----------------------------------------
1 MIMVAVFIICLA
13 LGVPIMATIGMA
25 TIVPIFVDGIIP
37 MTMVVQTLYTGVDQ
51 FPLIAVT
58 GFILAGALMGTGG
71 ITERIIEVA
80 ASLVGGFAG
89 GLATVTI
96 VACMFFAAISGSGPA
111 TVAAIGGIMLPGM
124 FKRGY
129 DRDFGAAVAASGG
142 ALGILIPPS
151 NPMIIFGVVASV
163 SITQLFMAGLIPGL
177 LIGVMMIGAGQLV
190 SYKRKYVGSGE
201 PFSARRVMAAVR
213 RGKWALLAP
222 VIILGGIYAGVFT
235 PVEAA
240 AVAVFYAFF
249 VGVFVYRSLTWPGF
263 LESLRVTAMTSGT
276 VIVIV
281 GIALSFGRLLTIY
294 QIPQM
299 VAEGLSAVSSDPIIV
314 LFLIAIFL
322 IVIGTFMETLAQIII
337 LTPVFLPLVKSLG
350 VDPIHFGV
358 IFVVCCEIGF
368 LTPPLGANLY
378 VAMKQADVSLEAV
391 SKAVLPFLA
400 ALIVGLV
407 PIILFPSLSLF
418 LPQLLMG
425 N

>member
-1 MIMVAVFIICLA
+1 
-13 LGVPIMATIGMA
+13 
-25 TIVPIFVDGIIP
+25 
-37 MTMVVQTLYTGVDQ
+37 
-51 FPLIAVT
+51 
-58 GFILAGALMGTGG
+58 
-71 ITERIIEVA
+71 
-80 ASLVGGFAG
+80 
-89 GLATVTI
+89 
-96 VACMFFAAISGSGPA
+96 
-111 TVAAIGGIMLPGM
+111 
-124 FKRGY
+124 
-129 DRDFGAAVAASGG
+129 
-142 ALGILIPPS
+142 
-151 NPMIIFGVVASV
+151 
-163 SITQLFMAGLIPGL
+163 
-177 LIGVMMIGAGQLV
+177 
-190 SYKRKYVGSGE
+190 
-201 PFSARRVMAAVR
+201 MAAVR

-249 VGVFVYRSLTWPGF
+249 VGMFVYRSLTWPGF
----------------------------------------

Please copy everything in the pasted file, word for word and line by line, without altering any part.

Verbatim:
1 MIMVAVFIICLA
13 LGVPIMATIGMA
25 TIVPIFVDGIIP
37 MTMVVQTLYTGVDQ
51 FPLIAVT
58 GFILAGALMGTGG
71 ITERIIEVA
80 ASLVGGFAG
89 GLATVTI
96 VACMFFAAISGSGPA
111 TVAAIGGIMLPGM
124 FKRGY
129 DRDFGAAVAASGG
142 ALGILIPPS
151 NPMIIFGVVASV
163 SITQLFMAGLIPGL
177 LIGVMMIGAGQLV
190 SYKRKYVGSGE
201 PFSARRVMAAVR
213 RGKWALLAP
222 VIILGGIYAGVFT
235 PVEAA
240 AVAVFYAFF
249 VGVFVYRSLTWPGF
263 LESLRVTAMTSGT
276 VIVIV
281 GIALSFGRLLTIY
294 QIPQM
299 VAEGLSAVSSDPIIV
314 LFLIAIFL
322 IVIGTFMETLAQIII
337 LTPVFLPLVKSLG
350 VDPIHFGV
358 IFVVCCEIGF
368 LTPPLGANLY
378 VAMKQADVSLEAV
391 SKAVLPFLA
400 ALIVGLV
407 PIILFPSLSLF
418 LPQLLMG
425 N

>member
-1 MIMVAVFIICLA
+1 
-13 LGVPIMATIGMA
+13 
-25 TIVPIFVDGIIP
+25 
-37 MTMVVQTLYTGVDQ
+37 
-51 FPLIAVT
+51 
-58 GFILAGALMGTGG
+58 
-71 ITERIIEVA
+71 
-80 ASLVGGFAG
+80 
-89 GLATVTI
+89 
-96 VACMFFAAISGSGPA
+96 
-111 TVAAIGGIMLPGM
+111 
-124 FKRGY
+124 
-129 DRDFGAAVAASGG
+129 
-142 ALGILIPPS
+142 
-151 NPMIIFGVVASV
+151 
-163 SITQLFMAGLIPGL
+163 
-177 LIGVMMIGAGQLV
+177 
-190 SYKRKYVGSGE
+190 
-201 PFSARRVMAAVR
+201 MAAVR

-249 VGVFVYRSLTWPGF
+249 VGMFVYRSLTWPGF